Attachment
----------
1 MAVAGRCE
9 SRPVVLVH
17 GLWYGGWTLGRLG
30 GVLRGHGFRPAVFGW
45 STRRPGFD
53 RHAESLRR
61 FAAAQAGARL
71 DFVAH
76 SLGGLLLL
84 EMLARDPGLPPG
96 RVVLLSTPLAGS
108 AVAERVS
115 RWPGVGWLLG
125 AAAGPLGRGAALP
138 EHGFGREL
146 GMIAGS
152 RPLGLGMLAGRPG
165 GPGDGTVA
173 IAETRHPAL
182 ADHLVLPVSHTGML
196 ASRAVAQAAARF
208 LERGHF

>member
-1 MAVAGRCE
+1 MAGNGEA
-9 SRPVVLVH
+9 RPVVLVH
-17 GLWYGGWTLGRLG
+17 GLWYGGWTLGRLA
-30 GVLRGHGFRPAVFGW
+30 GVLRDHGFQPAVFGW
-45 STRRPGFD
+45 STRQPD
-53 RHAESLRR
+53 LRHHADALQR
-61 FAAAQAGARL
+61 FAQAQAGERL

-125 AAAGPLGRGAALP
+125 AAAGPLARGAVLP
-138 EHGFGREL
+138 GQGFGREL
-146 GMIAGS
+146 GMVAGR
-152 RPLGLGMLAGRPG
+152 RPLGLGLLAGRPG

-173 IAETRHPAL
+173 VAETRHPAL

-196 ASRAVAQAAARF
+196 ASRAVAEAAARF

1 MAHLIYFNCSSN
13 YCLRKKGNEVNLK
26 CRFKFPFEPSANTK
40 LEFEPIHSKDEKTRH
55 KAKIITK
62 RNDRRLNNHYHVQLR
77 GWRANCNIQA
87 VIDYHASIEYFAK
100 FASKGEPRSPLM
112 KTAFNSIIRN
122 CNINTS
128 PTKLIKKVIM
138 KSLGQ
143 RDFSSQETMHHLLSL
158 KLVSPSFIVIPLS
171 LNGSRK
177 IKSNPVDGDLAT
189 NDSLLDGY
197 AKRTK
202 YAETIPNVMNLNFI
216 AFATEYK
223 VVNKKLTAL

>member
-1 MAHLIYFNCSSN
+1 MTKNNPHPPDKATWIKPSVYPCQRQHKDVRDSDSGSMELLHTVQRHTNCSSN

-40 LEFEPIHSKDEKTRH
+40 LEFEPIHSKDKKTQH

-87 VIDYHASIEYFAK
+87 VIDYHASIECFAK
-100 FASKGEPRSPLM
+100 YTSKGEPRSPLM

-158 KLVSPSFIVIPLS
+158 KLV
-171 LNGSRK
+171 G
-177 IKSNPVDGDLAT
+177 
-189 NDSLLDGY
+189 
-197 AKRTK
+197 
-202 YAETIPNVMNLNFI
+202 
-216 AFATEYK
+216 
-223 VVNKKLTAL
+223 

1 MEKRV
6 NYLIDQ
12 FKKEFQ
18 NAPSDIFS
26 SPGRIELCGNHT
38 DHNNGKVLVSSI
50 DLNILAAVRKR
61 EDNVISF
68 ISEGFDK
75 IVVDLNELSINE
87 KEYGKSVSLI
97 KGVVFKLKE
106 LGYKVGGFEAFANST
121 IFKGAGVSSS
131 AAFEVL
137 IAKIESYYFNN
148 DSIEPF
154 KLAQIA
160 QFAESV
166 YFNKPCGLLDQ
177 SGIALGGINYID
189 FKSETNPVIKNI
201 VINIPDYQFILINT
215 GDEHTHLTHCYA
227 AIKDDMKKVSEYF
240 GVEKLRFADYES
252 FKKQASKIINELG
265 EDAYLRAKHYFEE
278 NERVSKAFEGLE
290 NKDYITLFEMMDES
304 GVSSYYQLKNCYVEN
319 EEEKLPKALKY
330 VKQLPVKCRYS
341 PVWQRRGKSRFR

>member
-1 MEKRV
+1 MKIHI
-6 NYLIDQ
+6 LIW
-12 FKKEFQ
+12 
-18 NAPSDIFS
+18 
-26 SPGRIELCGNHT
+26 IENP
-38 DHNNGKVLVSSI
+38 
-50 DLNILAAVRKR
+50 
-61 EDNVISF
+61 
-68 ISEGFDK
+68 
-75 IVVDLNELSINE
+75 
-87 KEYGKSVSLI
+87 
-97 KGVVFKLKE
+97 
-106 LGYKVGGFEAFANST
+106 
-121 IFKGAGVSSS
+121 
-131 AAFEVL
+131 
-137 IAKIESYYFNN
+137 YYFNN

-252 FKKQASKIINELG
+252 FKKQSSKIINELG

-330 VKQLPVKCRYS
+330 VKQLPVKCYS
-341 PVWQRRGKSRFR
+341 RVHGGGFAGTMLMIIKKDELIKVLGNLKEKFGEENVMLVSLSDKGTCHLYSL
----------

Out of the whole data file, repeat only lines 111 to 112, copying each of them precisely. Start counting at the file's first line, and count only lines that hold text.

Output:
131 AAFEVL
137 IAKIESYYFNN